The most successful telecommunications enterprises are those that embrace new technologies, and think about ways that new business models or approaches can drive revenue gains while reducing costs. Such companies emphasize not only building network “plumbing”, but also offering real connected solutions to their customers. In short, successful telecom companies understand that continuous innovation is imperative to their success.

However, while telecom companies may aspire to work and think dynamically, many are discovering that they do not have the right in-house talent to address evolving industry developments. The desire for network engineers who can climb poles and install equipment has been replaced with a need for software developers who can develop media and content distribution strategies, and many telecom companies are struggling to fill this talent void.

And, as hiring needs have changed over the past decade, so too has the way consumers access cable and phone services, given rise to developments such as the proliferation of consumer-generated content and advances in Massive MIMO systems. In light of this rapidly changing landscape and the talent void currently in place, telecom companies need to develop a more flexible workforce model that will enable them to quickly and efficiently bring in the right skillsets to address advancing customer needs. Enter the “gig economy”, or hiring workers for a specific task and period of time.

No longer confined to consumer-facing models like Uber and Task Rabbit, the “gig economy” is moving up market and into large enterprises, many of whom are tapping into specialized independent talent via cloud-enabled talent-access platforms. These platforms allow telecom companies to engage the right external specialists as needed on a project-by-project basis, ensuring that those with defined knowledge areas — everything from IoT to 5G — are brought on to tackle projects that best align with their subject matter expertise.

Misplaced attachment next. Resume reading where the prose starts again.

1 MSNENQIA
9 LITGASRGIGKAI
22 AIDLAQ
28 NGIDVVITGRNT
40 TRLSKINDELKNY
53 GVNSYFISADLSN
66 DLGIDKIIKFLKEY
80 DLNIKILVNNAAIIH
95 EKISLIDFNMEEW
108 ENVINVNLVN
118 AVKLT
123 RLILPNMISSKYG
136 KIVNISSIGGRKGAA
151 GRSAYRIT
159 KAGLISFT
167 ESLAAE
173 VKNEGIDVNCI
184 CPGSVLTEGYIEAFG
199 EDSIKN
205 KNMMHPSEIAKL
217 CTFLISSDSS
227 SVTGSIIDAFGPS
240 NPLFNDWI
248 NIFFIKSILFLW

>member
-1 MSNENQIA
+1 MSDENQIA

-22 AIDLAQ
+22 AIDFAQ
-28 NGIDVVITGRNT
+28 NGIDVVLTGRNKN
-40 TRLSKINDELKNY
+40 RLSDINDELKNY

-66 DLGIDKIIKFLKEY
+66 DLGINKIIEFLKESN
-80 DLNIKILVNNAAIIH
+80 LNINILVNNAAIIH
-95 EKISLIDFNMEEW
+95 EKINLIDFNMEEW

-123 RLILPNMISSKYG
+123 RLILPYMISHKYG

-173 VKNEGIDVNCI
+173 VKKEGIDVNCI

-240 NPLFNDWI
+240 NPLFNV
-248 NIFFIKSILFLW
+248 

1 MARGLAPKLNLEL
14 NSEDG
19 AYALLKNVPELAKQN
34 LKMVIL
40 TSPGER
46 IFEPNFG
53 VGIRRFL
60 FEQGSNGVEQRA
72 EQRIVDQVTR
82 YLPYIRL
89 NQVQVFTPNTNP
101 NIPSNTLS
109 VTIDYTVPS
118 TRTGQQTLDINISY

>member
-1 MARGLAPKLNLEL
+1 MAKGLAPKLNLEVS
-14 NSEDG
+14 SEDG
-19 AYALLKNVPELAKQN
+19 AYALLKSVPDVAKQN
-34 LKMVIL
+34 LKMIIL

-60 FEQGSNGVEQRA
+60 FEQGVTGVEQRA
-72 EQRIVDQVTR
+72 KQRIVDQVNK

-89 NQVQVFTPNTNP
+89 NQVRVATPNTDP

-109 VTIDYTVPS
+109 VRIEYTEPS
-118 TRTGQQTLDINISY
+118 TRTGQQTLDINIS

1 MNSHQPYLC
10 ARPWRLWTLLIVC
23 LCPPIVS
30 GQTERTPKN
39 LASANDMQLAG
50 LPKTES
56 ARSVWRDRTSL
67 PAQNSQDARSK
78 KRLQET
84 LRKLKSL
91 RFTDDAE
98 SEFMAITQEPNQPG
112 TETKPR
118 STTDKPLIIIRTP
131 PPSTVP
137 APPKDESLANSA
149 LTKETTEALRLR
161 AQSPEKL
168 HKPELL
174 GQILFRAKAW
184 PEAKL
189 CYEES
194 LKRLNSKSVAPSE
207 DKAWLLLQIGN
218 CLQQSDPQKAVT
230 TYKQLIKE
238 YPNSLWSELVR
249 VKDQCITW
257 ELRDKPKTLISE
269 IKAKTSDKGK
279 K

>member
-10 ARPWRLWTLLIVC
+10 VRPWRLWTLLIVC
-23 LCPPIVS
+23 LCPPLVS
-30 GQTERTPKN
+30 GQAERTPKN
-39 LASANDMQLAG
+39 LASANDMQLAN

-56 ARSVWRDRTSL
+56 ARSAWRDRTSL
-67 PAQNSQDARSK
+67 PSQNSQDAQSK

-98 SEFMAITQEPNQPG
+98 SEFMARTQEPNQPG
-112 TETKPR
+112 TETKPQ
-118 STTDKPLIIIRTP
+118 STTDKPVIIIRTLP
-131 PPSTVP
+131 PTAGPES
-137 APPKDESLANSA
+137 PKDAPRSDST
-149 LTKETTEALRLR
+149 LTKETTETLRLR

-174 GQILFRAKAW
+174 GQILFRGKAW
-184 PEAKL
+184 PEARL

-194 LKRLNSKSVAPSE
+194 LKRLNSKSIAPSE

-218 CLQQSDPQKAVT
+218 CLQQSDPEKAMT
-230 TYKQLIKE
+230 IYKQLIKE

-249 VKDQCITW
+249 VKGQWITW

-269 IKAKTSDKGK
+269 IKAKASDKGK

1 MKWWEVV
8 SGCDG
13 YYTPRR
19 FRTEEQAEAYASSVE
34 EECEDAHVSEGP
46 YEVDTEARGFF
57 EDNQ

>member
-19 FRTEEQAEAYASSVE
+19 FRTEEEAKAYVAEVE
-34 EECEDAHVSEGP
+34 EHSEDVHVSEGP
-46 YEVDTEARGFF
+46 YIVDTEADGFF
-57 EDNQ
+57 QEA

READ  Shiny Pokemon GO Replace: Methods to catch a Gold Magikarp

As of 2015, almost 90 percent of U.S. businesses relied on gig workers as part of their workforce. For telecom companies, this model offers financial and operational efficiency, which ultimately frees up time and resources. For skilled telecom experts, the freelance model offers the freedom to work on what they want, when they want, potentially leading to a more dynamic work experience and higher take-home pay (it follows that nearly one in three American workers earn some form of income through independent work).

As the U.S. workforce increasingly embraces the gig economy, telecom companies are adapting as well.  Here’s an example: One global company with roots in traditional telecom used a talent-access platform to gain leverage in a fast-paced mergers and acquisitions deal. There’s a limbo period in most M&A deals during which a company needs to learn what it will be like to own and operate the newly acquired company, but performing this due diligence is often overlooked in favor of focusing on the financial and legal aspects of the transaction — this oversight is why more than half of M&A deals fail to generate revenue. Rather than remain tied to this tired model, the company decided to rely on external expertise with deep operational knowledge to help it get up to speed on the new company. Today, this telecom company goes into acquisitions on much better footing, having investigated every possible question and angle regarding growth opportunities and other business aspects.

From upheavals to internal business processes to change in consumer content consumption preferences, the telecommunications industry is in the midst of radical change. The companies that will best navigate the current and future challenges that result from this dynamic shift will be those that leverage the gig economy, as doing so will allow them to address industry shake-ups in real-time and at lower cost.

READ  Chuwi Hello10 Plus Evaluation

Image Credit: leedsn/Shutterstock

Chris Collins_CatalantChris Collins is the general manager of the technology, media and telecommunications practice at Catalant Technologies. He frequently advises innovative technology, research and advisory services companies on driving dramatic growth and navigating change. Prior to Catalant, Chris served as the vice president of the technology and telecom practice at Millward Brown Digital.